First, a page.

Hopefully you’ll never need this post, but if you are like me, you may have to deal with getting blood draws for your child. This may be a one time thing or reoccurring, like it was in my case! My son had Renal Tubular Acidosis, which is a condition where his kidney’s were immature and needed some help filtering his blood. The only way to check and see if the medicine was working and if we needed to change the amount he was having, was to do a blood draw. Beginning from the age of 10 months up until just a few weeks ago, he was having blood draws. At one point he was having them once a month, which was just terrible! After having SO many done, I picked up a few tricks you can use to make this unpleasant experience a bit easier on you and your child.
1. Go to a place thats experienced with kids. Some labs don’t cater well to little teeny arms. I personally experienced this when my son was just a baby and the lab I took him to took 4 tries to get it right. After that, I opted to take him to the hospital as an outpatient so the pediatric phlebotomists could do it. It did cost us a bit more, but it was worth it since they did it correctly on the first time. Check with your child’s doctor and your insurance to see what your options are.
2. Explain what will happen as simply as possible. If your child is at the age where they can understand whats happening, try to keep it as short and sweet as you can. Don’t use big or scary words to them, it’s already a nerve-wracking experience. Also, be SURE to explain that your body has MORE than enough blood and it’s ok for the doctor to take a little to test it. My son used to worry that he needed that and would get sick or hurt without it. Also, explain that the needle doesn’t stay in your bodies- it seems obvious, but again, this was something my son would be scared of. I had never even thought of that.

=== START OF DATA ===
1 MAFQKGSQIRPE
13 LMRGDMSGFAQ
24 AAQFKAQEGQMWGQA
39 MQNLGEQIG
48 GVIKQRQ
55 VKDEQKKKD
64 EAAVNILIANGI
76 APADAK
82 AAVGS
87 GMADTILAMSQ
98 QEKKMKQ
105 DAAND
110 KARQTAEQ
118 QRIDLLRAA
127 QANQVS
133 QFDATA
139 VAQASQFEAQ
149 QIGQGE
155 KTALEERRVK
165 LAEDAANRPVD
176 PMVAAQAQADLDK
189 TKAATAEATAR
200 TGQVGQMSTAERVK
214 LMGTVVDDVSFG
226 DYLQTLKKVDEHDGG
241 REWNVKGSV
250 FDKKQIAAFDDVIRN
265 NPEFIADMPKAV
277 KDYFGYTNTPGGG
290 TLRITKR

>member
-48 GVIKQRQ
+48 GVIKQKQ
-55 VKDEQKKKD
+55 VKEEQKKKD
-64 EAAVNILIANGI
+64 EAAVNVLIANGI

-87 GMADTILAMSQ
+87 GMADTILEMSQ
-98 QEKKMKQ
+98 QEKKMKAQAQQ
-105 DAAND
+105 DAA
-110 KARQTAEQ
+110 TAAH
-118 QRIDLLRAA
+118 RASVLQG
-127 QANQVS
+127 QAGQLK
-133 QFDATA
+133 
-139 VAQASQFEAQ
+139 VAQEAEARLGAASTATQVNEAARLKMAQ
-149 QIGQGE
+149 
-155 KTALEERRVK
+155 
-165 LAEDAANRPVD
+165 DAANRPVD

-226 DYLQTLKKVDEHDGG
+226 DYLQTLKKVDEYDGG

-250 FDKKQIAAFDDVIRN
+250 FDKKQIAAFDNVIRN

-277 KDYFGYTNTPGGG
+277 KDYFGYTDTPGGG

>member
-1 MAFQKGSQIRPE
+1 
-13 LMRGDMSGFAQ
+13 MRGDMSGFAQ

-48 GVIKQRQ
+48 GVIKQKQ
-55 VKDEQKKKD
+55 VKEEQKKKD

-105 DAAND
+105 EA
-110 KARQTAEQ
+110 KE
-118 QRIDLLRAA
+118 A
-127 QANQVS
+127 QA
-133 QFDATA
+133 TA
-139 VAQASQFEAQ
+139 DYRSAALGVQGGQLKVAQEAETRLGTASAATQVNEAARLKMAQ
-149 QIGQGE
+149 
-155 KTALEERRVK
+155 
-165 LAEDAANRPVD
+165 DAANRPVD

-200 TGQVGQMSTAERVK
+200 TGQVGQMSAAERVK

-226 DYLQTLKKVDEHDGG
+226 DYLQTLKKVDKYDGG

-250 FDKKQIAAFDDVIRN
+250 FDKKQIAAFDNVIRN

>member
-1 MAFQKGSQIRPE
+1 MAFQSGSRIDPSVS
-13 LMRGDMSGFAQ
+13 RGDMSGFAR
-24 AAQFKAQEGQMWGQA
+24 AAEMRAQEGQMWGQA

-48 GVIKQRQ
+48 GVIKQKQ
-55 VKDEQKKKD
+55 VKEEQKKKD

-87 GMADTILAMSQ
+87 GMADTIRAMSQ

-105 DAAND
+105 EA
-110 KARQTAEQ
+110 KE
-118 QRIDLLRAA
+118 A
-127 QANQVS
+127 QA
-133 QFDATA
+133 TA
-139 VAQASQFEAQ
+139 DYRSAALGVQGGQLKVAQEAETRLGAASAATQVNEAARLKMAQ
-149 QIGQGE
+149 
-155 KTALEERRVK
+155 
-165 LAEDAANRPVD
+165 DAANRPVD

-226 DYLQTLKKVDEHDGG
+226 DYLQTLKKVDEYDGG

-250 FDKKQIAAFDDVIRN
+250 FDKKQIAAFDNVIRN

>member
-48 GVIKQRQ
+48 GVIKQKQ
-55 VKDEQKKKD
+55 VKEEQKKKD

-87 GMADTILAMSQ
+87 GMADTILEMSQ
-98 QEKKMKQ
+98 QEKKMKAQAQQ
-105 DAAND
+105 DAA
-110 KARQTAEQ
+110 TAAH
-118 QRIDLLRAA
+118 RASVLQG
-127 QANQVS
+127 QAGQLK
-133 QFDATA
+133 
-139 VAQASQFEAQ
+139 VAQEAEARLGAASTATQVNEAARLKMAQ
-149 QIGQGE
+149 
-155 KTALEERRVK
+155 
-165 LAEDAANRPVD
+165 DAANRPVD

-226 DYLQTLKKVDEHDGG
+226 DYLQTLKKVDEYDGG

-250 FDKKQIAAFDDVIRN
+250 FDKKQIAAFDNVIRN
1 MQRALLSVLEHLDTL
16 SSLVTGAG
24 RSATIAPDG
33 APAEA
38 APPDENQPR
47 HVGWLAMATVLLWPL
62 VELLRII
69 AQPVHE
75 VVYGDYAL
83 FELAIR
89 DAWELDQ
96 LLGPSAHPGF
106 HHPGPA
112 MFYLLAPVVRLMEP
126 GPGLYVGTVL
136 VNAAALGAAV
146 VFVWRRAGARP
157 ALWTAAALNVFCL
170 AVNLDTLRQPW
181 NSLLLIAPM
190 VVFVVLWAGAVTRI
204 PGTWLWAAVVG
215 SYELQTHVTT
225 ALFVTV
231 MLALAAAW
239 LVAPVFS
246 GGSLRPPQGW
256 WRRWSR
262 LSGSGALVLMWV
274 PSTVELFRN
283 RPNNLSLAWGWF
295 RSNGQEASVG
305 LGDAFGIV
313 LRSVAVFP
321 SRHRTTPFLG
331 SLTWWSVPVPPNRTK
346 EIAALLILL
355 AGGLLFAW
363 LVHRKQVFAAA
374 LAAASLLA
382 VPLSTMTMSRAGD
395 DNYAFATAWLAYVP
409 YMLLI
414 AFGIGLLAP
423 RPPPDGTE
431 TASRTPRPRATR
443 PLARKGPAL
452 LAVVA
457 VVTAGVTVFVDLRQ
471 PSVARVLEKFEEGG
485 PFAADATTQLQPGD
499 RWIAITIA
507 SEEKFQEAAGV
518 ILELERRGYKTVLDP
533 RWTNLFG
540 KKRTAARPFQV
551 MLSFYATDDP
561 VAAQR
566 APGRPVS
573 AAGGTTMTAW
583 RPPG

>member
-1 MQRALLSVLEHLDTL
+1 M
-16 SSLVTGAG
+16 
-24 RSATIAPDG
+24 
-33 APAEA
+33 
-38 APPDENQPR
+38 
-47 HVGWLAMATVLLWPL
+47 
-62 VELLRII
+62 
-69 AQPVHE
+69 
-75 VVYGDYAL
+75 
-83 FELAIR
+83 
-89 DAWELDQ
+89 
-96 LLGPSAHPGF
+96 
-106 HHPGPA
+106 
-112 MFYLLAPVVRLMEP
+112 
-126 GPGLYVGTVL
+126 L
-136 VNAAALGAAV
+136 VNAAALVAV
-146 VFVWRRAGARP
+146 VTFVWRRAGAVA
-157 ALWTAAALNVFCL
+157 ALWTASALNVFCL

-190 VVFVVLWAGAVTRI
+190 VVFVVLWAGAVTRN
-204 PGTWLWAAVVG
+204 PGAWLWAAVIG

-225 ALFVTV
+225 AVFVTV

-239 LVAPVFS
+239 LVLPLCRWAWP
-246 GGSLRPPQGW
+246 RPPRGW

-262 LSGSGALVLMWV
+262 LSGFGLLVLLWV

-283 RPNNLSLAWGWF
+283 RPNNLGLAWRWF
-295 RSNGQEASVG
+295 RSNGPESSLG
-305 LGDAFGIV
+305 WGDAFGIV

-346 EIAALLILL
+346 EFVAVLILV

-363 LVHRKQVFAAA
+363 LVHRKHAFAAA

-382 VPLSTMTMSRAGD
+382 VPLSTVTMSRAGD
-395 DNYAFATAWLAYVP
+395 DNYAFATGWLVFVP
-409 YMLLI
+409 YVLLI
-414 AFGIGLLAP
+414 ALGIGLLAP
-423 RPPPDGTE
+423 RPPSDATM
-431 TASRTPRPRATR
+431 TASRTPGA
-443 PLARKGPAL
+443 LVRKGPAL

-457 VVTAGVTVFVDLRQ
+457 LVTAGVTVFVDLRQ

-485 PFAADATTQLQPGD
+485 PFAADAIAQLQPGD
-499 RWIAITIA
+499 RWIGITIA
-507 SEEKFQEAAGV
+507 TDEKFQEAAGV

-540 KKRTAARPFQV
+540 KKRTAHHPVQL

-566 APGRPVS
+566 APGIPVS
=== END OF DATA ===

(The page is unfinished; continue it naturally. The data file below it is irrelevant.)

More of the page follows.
3. Bring a lovey. Don’t forget to bring your child’s favorite toy/blanket/stuffed animal with you for them to hold and cuddle during the blood draw. It helps to make it less scary when they have a familiar face to snuggle with.
4. Do it fast! When it’s time to have the blood draw, be sure to not drag it out. This is not the time to explain ever step. In my opinion, I would explain it BEFORE your appointment and the remind them of what will happen before you go into the room. Then, when your name is called, don’t dilly dally. They are most likely going to be scared and it won’t make it any less scary to talk all about it then. Be sure they are wearing a shirt that can easily be pulled up or a short sleeved one. Be calm, have your child sit with you on your lap and hold them tight. Let them hold their lovey and get it done with. My son never liked seeing the needle go in, but he liked seeing the blood come out after- he thought that part was interesting. So see what your child wants to see or not. Make sure you are using a calm voice and just make it as fast as possible!
5. Have a special treat for after. Stickers, colorful bandaids and treats are all a great reward for being a brave boy or girl. When my son was just a baby, I would be sure to breastfeed him afterwards in the car, this seemed to calm him down and relax him. When we was older, we would have a tradition of getting a donut after. During the procedure, I would be sure to change the subject and ask him what flavor he wanted, just to get his mind off of that few moments of scariness.
Thankfully a blood draw, if done properly, only takes a few moments and if you use these tips to make those moments even less scary for your little one!
Has your child had to get a blood draw done? What tips would you add to the list?